KimLabIDV is provided as an R package and runs as a web application. It has been tested on Mac OSX and Windows."
"NoFold is an approach for characterizing and clustering RNA secondary structures without computational folding or alignment. It works by mapping each RNA sequence of interest to a structural feature space, where each coordinate within the space corresponds to the probabilistic similarity of the sequence to an empirically defined structure model (e.g. Rfam family covariance models). NoFold provides scripts for mapping sequences to this structure space, extracting any robust clusters that are formed, and annotating those clusters with structural and functional information."
"Quasi-Periodic Feature Classifier is an algorithm for identifying multi-transmembrane proteins from genomic databases with a specific application to identifying G protein-coupled receptors. The QFC algorithm uses concise statistical variables as the 'feature space' to characterize the quasi-periodic physico-chemical properties of multi-transmembrane proteins. For the case of identifying GPCRs, the variables are then used in a non-parametric linear discriminant function to separate GPCRs from non-GPCRs. The algorithm runs in time linearly proportional to the number of sequences."
"RNA self containment is an implementation of the Self-Containment Index (SC), as described in the related publication. It measures the robustness of RNA structures to changes in the surrounding sequence context, which we hypothesize to be a hallmark of structural modularity. SC values range from 0.0 (no self containment) to 1.0 (completely self contained)."
"Secondary structure prediction is performed using the Vienna RNA Package, provided by Ivo Hofacker, et al, at the Institute for Theoretical Chemistry of the University of Vienna."
Simulated nucleotide sequences are widely used in theoretical and empirical molecular evolution studies. Conventional simulators generally use fixed parameter time-homogeneous Markov model for sequence evolution. rnasim simulates RNA evolution on phylogenies based on the model described in the related publication. Briefly, rnasim uses the folding free energy of the secondary structure of an RNA, the energy_of_struct() class in the Vienna RNA package, as a proxy for its phenotypic fitness, and simulates RNA macroevolution by a mutation-selection population genetics model. Because the two-step process is conditioned on an RNA and its mutant ensemble, we no longer have a global substitution matrix, nor do we explicitly assume any for this inhomogeneous stochastic process. The sequences generated by rnasim, have greater statistical complexity than sequences generated by two standard simulators, ROSE and Seq-Gen, and are close to empirical sequences.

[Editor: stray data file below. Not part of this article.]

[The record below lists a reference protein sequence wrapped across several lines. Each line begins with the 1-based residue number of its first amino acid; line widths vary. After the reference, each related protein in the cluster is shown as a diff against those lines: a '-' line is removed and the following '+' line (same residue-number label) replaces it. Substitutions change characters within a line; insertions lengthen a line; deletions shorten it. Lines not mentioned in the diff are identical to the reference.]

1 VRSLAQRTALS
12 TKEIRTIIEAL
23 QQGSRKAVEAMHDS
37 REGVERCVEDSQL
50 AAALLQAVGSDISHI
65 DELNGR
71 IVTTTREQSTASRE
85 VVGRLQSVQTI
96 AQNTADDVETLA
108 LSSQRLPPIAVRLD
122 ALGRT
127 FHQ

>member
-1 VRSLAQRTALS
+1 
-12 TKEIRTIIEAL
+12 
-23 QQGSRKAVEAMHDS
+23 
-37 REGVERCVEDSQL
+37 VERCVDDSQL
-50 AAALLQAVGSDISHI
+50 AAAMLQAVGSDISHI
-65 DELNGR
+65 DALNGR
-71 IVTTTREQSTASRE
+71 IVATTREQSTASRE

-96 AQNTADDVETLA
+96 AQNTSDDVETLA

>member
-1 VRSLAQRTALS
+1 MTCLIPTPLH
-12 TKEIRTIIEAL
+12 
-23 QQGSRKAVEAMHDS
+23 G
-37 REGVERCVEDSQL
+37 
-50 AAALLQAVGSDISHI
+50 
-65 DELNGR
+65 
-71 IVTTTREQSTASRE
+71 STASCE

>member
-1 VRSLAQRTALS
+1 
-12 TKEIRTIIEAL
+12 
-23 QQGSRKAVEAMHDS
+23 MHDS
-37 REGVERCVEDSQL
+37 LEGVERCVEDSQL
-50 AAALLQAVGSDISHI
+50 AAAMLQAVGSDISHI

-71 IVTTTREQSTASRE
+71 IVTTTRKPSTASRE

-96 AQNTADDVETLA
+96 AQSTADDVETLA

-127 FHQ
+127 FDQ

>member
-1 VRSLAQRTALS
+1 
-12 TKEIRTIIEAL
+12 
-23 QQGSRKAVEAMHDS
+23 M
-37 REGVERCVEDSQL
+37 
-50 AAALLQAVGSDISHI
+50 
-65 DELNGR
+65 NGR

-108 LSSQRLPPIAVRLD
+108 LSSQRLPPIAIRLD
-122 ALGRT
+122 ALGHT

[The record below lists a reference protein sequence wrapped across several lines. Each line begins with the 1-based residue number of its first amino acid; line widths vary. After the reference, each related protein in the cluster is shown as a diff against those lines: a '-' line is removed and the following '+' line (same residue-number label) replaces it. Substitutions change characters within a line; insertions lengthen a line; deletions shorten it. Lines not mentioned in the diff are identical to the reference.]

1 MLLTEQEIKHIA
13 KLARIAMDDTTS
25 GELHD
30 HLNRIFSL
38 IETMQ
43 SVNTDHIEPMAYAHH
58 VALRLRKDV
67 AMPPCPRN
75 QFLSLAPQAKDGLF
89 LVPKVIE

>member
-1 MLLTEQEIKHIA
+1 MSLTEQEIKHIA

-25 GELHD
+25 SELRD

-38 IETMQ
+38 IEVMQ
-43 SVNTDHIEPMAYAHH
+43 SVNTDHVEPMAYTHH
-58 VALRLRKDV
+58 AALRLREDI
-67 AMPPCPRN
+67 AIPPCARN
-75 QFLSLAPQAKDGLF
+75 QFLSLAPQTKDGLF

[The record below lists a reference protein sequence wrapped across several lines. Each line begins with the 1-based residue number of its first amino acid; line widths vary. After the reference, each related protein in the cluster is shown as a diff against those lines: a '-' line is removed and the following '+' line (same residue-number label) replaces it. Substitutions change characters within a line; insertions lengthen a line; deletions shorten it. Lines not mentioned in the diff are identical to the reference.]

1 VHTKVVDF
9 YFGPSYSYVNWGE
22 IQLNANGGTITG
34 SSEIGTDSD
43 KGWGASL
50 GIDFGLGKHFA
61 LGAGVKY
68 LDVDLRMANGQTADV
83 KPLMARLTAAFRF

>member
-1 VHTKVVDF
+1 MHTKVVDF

"Sniper is a Bayesian probabilistic model that enables SNP discovery in both unique and repetitive regions of a genome by utilizing the information from multiply-mapped sequence reads."
"Sniper can perform all steps of analysis, including read map generation, organization of read maps into singly mapped and multiply mapped partitions, and SNP calling. Although Sniper is designed to use Bowtie for read alignment, any alignment program can be specified, as long as the read map output is stored in a SAM-formatted file."
"A phylogeny is a tree graph depicting the genealogical history of vertices of the tree. The vertices of the tree represent biological objects. The biological objects may be of type: whole organism, whole genomes, genes, etc. The vertices of a single tree always represent the same type of object. The leaf-vertices are degree one vertices that represent present day objects for which measurement data is available. Therefore, we assume that each leaf vertex has associated data consisting of a (genomic) string. See tutorial on phylogenies.
The root of a phylogeny is a special vertex that represents the common ancestor of all vertices. Any non-leaf vertex is called an ancestral vertex. A rooted phylogenetic tree has directed edges where each edge is directed along the path from the root to the leaves. We will call an edge directed out from an ancestral vertex, a daughter edge and corresponding connected vertex will be called a daughter vertex. For each leaf vertex there is a unique path from the root to the leaf, which we implicitly refer to as the path. Typical phylogenetic trees have two daughter edges that we will call Left and Right daughters.
A phylogenetic tag or tag for short is a substring corresponding to a daughter edge, d1, of an ancestral vertex, P, such that the substring exists in the strings of all leaf vertices that are in the path of edge, d1, and NOT in the leaf vertices that are in the path of other edges, d2---dk, from the ancestral vertex. That is, it is a substring that is uniquely present in the set of leaves that are daughters of one edge and NOT present in the set of leaves that are daughters of other edges.
TagD is implemented as a command-line application. This application will generate tags for a specific branch of a tree, given the tree's structure as well as the sequence for all its taxa. A user interface has also been developed to provide useful interpretive and visualization tools. The user interface is provided as a plug-in for Mesquite."
"VERSE is designed for high-performance read summarization for next generation sequencing. VERSE is 50x faster than HTSeq when computing the same gene counts. It introduces a novel, hierarchical assignment scheme, which allows simultaneous quantification of multiple feature types or annotation levels without repeatedly assigning reads. There is also a set of parameters the user can use to fine-tune the assignment logic. VERSE can be readily incorporated into any existing RNA-Seq analysis pipelines.
VERSE is implemented in C. It is built on top of featureCounts. VERSE supports Mac OSX and linux systems."